Taiwan Update – 2021
Welcome to the uh rahzy Group Medical Device Regulatory Update! Today’s update is from Taiwan, and will cover the following topics:
The medical device act that has been enforced since May 1st this year, the implementation of the Unique Device Identifier system for Class III implantable medical devices in June 2021; the introduction of a new registration pathway for low-risk devices; the change in the registration fee that has been implemented since May 2021, and lastly, the update on abridged registration pathway for class II medical devices. Let’s review each update in detail.
The Medical Devices Act was issued in 2020 but has just been enforced in May 2021, and here are some of the highlights: The definition of medical device manufacturer has been broadened to include entities that conduct activities, such as packaging, labeling, sterilization, final inspection and release, or design and marketing. Therefore, moving forward, a QSD approval might also be required for those sites, including the original equipment manufacturer or OEM; The medical device dealers for certain high-risk products are now required not only to include a repair and maintenance service, but also to have a Good Distribution Practice certification; To establish a proper traceability record, the UDI for moderate to high-risk products must be submitted to the authority before being placed in the market. To provide better access to a market, a new registration pathway called “product listing” will be implemented for certain low-risk devices. As part of the efforts to increase the post marketing surveillance in Taiwan, certain high-risk medical device dealers will be required to submit a periodic safety monitoring report.
Prior to placing products on the market, the medical device license holder will be required to upload the corresponding product information to the UDI information management platform, which is the UDI database that is established by the Taiwan FDA. This process will require identification information such as license number and model number. It will also require device information such as catalogue number, product description and batch number, as well as other technical characteristics.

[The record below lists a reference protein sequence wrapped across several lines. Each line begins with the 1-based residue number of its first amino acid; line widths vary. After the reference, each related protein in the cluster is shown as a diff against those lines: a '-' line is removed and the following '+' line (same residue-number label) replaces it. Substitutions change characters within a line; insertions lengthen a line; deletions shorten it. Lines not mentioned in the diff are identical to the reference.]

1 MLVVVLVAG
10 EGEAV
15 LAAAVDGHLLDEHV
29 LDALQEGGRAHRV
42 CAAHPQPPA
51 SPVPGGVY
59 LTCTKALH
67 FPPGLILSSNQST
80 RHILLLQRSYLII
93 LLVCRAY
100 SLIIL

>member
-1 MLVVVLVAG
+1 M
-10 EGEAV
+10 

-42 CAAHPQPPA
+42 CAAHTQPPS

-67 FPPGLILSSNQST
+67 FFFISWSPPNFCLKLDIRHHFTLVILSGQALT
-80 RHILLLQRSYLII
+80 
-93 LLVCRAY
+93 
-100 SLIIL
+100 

However, The implementation of this process will be done in phases. Starting with Class III implantable devices in June 2021, followed by Class III non-implantable devices in June 2022, and then Class II devices in June 2023. The Taiwan UDI must be created according to the standards formulated by the International Medical Device Regulators Forum (IMDFR).
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Under the new medical device act, some of the class I medical devices are subject to product listing. There are 68 certain low-risk products that are eligible for this pathway. The application submission for this pathway will be done online like any other program or pathway. Under this pathway, the license holder is also required to submit an annual retention to the central competent authority. For those who fail to file such a declaration, the original listing shall become invalid. However, the details about the criteria and procedure for this pathway have not been provided by the Taiwan FDA.
In April 2021, the Taiwan FDA updated the registration fee for some services that they provided. As you can see in the table, the new fees are 1.5 to two times higher than the old fees, except for the renewal fee for class II and III. Fees for new services are also introduced, such as fee for class one product listing and the fee to issue a license or registration certificate.
Previously, the abridged registration pathway allowed Class II devices with both EU and US market clearance, an exemption from submission of the pre-clinical data. However, under the updated pathway, products must meet one of the following requirements to be eligible for the abridged registration pathway: First, the product must conform to the standards that have been pre-determined by the authority. Currently, only 8 low-risk devices belong to this category. While for the second requirement, 34 low or moderate-risk devices on this list will be eligible for an abridged registration pathway, regardless of its overseas approval status. Unfortunately, the change in this pathway will close the door for many imported Class II devices that are currently eligible under the previous abridged pathway requirement.
That's it for our update today! If you have any comments or questions, please do not hesitate to email or call us. Check the contact us page on our website for an Arazy Group office near you. Follow Arazy Group on Linkedin to view other countries' regulatory updates, as well as the latest advancements in regulatory affairs technology. Stay safe and keep well.